I walked and walked and, as I did, I breathed through each of my emotions. Drawing on my tenderness practice, I held space for all that I needed to feel and release. I didn’t judge the emotions or try to stifle them. I just walked and breathed. Plant, lift, fall, plant, lift, fall. Breathe, step, feel, breathe, step, feel.

By the end of the walk, my heart was, once again, at peace and my emotions were much more regulated. Though nothing had changed in my circumstances, everything had changed in my heart, mind and body. I had regained enough equilibrium to hold what I needed to hold, including the next morning when it was time to say good-bye to my daughter.

In his work on Nonviolent Communication, Marshall Rosenberg talks about how important it is in a conflict to name (and allow others to name) what we’re feeling and what we need. There’s a step (or two) before the naming, though, and that involves developing the skills and personal practices that help us get in touch with what we’re feeling. Unless I have developed some emotional intelligence and have some practices (like walking, breathwork, mindfulness, creative practice, meaningful conversations, journal practice, etc.) to help me hold space for my emotions, I won’t be able to tell you what I’m feeling, especially when there’s stress and anxiety flooding my nervous system.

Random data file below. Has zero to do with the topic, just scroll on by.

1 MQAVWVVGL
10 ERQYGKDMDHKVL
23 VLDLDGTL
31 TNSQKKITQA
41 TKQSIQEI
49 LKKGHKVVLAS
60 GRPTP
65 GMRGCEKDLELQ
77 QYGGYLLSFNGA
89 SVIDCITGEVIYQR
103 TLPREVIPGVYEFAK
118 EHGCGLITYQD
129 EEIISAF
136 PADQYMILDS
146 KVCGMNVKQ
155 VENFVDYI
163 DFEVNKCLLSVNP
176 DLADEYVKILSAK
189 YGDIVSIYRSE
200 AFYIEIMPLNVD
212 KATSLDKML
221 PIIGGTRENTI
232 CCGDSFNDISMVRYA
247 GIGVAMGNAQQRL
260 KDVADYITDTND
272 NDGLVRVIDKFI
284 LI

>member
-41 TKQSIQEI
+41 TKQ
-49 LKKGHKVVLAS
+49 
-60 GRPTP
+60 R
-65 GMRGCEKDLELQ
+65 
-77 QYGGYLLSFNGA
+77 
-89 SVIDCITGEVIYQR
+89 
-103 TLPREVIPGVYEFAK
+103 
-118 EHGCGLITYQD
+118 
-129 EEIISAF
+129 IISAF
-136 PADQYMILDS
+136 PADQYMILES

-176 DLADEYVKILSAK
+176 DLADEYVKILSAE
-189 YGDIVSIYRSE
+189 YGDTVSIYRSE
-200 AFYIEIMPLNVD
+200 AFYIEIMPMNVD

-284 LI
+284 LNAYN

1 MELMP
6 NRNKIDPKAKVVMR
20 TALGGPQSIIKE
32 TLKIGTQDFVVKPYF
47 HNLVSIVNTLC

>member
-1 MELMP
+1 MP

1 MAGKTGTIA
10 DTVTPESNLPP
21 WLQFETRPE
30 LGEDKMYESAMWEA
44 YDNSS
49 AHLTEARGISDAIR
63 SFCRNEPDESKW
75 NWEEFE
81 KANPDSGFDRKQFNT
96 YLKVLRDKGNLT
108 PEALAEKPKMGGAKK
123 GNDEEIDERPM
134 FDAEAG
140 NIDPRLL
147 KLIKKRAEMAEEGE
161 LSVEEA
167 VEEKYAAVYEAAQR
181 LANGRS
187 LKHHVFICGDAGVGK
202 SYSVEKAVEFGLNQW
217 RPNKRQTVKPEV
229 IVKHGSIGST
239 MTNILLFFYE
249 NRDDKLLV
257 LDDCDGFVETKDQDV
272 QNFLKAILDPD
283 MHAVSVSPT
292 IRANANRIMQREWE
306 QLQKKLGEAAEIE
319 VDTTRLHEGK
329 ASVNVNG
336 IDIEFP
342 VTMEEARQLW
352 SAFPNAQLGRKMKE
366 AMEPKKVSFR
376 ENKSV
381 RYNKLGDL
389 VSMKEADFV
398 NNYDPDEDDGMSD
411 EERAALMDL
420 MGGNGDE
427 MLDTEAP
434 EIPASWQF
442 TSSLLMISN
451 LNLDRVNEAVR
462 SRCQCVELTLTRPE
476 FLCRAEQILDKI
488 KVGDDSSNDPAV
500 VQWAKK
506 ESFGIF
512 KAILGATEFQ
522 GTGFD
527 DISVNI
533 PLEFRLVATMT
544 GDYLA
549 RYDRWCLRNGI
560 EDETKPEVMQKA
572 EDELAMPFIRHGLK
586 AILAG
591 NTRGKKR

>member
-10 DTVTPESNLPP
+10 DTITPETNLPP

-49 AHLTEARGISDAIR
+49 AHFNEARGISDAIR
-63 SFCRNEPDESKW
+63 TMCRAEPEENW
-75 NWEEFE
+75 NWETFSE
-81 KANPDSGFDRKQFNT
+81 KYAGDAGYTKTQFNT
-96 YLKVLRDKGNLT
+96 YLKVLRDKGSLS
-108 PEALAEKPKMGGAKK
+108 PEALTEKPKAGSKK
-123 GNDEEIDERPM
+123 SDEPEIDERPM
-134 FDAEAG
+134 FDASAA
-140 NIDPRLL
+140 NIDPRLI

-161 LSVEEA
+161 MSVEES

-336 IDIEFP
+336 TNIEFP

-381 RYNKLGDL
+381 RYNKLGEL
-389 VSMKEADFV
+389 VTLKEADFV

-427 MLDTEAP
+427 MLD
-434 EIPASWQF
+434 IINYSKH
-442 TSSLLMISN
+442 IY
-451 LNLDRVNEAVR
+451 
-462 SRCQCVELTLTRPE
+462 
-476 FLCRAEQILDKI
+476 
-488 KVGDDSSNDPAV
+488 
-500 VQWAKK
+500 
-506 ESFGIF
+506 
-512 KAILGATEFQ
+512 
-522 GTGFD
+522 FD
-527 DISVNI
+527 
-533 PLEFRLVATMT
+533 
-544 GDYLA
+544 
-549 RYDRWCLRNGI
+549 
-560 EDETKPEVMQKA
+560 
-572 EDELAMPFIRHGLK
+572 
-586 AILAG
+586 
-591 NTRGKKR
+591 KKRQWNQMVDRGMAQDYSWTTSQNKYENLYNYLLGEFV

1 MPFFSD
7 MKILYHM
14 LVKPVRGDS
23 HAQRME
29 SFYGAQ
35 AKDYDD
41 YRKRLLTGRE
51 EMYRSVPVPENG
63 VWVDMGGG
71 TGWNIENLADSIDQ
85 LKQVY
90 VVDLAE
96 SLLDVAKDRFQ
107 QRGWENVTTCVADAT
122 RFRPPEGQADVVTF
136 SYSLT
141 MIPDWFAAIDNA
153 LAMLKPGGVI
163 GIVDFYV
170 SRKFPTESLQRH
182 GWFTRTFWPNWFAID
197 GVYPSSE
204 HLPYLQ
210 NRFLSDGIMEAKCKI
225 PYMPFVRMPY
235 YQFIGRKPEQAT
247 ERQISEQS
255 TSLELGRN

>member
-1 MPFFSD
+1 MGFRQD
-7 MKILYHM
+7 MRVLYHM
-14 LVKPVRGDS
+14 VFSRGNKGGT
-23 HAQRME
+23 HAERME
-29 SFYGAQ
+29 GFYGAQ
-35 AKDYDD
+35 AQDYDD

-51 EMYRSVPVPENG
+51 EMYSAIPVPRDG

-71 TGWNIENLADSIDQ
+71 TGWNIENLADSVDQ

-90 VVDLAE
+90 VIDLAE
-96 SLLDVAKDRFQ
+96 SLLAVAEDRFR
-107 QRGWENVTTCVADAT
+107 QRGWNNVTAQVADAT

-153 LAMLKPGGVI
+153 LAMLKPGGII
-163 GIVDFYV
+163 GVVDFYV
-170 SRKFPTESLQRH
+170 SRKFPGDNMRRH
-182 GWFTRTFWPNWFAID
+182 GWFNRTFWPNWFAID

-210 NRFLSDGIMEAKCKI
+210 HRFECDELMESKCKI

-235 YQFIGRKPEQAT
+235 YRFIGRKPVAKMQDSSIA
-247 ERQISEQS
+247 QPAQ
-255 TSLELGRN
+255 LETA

We are nearly two years into a pandemic, and even those with high emotional intelligence are getting taxed in our ability to stay mindful and present and maintain (and/or return to) some sense of emotional regulation. Sadly, many of us have had no training or modeling in what it takes to hold space for our own emotions, so we often end up projecting those emotions onto other people and making decisions from our amygdalas (i.e. fight/flight/freeze/fawn) rather than settling ourselves enough to access our prefrontal cortexes so that we can make more thoughtful decisions.

When we are functioning largely in high activation and stress, especially for a prolonged period of time, we are also much more inclined toward confirmation bias and self-righteousness. We find evidence that will help support and strengthen our opinions and activation and we surround ourselves with people who help justify and affirm our positions. (For a helpful book on this, read Mistakes Were Made (But Not by Me).) We also more easily find ourselves on the victim triangle, looking for people to blame for our victimhood (and/or people to rescue us) instead of accepting that nobody is to blame and there are simply some circumstances that are beyond anyone’s control.

Then social media adds fuel to that fire. Not accidentally, social media feeds the activation and victimhood and gathers similarly activated people around us because that keeps us hooked on our screens longer. We get sucked in, and the cycle continues. 

Sadly, an emotionally dysregulated person, fed by other emotionally dysregulated people, is not going to be able to process rational information that doesn’t prop up their belief system no matter how convincing that information is.